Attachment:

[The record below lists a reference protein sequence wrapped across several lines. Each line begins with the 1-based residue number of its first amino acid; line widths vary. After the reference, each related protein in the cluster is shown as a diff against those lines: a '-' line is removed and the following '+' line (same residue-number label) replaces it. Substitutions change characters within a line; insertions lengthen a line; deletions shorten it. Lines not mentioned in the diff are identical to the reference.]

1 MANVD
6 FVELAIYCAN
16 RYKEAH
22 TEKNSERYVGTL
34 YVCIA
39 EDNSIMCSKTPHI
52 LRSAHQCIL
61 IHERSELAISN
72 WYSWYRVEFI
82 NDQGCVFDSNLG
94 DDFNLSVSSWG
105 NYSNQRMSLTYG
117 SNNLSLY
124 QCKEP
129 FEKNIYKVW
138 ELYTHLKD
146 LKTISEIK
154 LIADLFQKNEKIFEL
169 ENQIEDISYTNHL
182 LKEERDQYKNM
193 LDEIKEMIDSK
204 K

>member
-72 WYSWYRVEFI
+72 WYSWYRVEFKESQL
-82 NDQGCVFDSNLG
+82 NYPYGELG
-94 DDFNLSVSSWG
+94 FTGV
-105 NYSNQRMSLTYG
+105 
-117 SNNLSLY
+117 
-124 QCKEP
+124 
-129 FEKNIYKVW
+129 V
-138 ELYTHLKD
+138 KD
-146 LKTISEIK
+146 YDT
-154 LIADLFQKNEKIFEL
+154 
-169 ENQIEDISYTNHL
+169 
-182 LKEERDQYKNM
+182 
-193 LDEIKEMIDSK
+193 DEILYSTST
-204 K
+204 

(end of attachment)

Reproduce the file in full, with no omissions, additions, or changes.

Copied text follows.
[The record below lists a reference protein sequence wrapped across several lines. Each line begins with the 1-based residue number of its first amino acid; line widths vary. After the reference, each related protein in the cluster is shown as a diff against those lines: a '-' line is removed and the following '+' line (same residue-number label) replaces it. Substitutions change characters within a line; insertions lengthen a line; deletions shorten it. Lines not mentioned in the diff are identical to the reference.]

1 MANVD
6 FVELAIYCAN
16 RYKEAH
22 TEKNSERYVGTL
34 YVCIA
39 EDNSIMCSKTPHI
52 LRSAHQCIL
61 IHERSELAISN
72 WYSWYRVEFI
82 NDQGCVFDSNLG
94 DDFNLSVSSWG
105 NYSNQRMSLTYG
117 SNNLSLY
124 QCKEP
129 FEKNIYKVW
138 ELYTHLKD
146 LKTISEIK
154 LIADLFQKNEKIFEL
169 ENQIEDISYTNHL
182 LKEERDQYKNM
193 LDEIKEMIDSK
204 K

>member
-72 WYSWYRVEFI
+72 WYSWYRVEFKESQL
-82 NDQGCVFDSNLG
+82 NYPYGELG
-94 DDFNLSVSSWG
+94 FTGV
-105 NYSNQRMSLTYG
+105 
-117 SNNLSLY
+117 
-124 QCKEP
+124 
-129 FEKNIYKVW
+129 V
-138 ELYTHLKD
+138 KD
-146 LKTISEIK
+146 YDT
-154 LIADLFQKNEKIFEL
+154 
-169 ENQIEDISYTNHL
+169 
-182 LKEERDQYKNM
+182 
-193 LDEIKEMIDSK
+193 DEILYSTST
-204 K
+204 